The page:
Since the onslaught of the Russian army into Ukraine on February 24, the Kremlin’s refusal to use certain words – notably its insistence on the term “special military operation” rather than “war” or “invasion” – forces us to to reconsider how to justly classify, in international criminal law, the acts committed in the course of this conflict, with a view to de-instrumentalizing the political rhetoric and restoring the real legal contours to the violence being committed.
The Rome Statute provides for criminal jurisdiction at the international level over individuals who commit any crime that affects the international community as a whole. It punishes violations of international humanitarian law and defines the most serious core international crimes: the crime of aggression, war crimes, crimes against humanity and the crime of genocide.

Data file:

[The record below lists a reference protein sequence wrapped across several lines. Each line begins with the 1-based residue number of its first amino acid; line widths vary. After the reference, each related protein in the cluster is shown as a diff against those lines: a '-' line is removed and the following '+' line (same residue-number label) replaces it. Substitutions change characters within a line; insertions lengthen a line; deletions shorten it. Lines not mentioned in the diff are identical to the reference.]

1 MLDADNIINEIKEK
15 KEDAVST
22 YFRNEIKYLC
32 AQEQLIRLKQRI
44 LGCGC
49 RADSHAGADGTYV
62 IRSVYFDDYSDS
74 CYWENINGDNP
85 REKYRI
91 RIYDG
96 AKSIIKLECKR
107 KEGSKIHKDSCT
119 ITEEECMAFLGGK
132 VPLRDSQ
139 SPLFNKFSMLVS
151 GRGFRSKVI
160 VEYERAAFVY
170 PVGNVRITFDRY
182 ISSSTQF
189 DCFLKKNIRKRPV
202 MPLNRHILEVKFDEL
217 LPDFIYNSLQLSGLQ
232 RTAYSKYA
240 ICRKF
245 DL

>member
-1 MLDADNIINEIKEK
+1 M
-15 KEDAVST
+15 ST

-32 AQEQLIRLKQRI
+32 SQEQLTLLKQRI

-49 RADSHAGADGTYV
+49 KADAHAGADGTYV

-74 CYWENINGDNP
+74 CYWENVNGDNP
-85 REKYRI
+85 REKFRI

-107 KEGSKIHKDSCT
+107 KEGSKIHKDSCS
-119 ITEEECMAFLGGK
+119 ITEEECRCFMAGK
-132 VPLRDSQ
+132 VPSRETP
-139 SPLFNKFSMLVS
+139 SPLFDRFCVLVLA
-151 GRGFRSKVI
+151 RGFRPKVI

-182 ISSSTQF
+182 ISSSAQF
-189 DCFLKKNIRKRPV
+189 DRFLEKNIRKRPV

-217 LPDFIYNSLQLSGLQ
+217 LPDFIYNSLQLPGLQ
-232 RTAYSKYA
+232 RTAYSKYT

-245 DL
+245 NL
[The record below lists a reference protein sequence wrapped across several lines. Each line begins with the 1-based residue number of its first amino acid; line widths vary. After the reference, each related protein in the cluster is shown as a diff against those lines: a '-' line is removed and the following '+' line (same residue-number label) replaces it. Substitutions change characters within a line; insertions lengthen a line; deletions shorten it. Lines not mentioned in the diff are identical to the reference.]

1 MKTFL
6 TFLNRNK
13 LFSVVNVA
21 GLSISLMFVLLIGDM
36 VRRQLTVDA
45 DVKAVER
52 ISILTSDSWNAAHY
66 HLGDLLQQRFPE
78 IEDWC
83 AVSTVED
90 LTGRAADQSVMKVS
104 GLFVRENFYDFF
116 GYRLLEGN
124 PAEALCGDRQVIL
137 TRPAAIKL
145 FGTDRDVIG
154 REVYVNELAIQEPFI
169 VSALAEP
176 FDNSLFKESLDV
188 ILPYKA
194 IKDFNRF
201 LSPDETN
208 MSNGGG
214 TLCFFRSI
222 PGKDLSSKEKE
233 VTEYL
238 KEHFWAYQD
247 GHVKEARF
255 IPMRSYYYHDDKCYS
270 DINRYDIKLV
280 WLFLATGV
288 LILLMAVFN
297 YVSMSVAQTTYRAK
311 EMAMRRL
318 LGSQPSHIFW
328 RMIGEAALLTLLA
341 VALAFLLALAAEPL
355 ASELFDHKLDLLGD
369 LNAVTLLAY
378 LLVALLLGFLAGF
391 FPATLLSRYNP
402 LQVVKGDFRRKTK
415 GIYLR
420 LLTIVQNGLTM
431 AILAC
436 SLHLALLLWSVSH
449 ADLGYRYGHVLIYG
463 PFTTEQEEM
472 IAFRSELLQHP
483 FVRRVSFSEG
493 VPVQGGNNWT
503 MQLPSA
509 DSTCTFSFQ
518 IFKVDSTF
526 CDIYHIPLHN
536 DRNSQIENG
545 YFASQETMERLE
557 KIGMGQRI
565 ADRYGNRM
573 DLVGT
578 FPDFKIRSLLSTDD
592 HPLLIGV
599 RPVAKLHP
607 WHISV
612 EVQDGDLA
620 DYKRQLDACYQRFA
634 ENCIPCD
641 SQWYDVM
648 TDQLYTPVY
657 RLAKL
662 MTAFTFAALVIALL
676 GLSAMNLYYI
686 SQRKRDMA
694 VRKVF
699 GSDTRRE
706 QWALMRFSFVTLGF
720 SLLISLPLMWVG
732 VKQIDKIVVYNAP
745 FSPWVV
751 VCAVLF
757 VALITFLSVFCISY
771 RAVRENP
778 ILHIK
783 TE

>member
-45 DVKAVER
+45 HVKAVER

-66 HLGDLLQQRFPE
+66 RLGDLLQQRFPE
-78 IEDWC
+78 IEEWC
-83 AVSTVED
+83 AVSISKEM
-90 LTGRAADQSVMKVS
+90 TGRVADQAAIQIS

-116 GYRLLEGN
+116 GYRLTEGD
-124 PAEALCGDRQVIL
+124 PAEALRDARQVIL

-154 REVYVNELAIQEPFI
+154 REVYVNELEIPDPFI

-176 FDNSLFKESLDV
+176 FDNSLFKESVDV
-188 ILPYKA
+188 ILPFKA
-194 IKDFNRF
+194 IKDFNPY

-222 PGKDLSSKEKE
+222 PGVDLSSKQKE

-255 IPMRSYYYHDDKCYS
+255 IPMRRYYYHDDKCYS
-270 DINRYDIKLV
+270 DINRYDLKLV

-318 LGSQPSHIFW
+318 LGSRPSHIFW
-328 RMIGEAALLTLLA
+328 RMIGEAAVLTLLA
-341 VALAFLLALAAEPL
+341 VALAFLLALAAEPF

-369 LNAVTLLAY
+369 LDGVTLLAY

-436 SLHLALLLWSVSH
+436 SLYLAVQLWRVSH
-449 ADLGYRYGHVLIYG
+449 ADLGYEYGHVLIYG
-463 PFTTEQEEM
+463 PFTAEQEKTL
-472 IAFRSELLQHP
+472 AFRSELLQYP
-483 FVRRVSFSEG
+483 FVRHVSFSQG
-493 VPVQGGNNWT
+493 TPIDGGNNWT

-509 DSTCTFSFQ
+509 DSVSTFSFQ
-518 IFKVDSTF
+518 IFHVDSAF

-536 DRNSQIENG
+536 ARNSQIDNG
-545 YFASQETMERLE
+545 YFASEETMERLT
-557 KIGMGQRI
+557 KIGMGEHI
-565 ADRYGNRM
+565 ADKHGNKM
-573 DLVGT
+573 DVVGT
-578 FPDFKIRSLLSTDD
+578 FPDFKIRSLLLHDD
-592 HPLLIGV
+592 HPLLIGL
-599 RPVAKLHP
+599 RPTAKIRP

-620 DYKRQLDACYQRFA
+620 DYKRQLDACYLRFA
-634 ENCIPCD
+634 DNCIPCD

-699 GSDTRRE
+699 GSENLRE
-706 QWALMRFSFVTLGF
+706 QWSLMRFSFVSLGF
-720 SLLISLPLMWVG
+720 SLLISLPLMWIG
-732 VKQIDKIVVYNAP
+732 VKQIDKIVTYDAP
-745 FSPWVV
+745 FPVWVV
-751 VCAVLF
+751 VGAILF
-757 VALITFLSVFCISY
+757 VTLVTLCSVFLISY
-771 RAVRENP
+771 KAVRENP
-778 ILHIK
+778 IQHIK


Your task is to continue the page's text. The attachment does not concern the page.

Professor Muriel Paradelle examines the elements that must be taken into account in order to classify the conflict in Ukraine as a crime against humanity under international law. A crime against humanity is defined as an act committed as part of a widespread or systematic attack directed against any civilian population, with knowledge of the attack, whether committed in the context of war or not. These acts include murder, torture, sexual violence, slavery, persecution, enforced disappearance, etc. Thus, can the actions of the Russian army in Ukraine be qualified as a crime against humanity within the meaning of Article 7 of the Rome Statute of the International Criminal Court?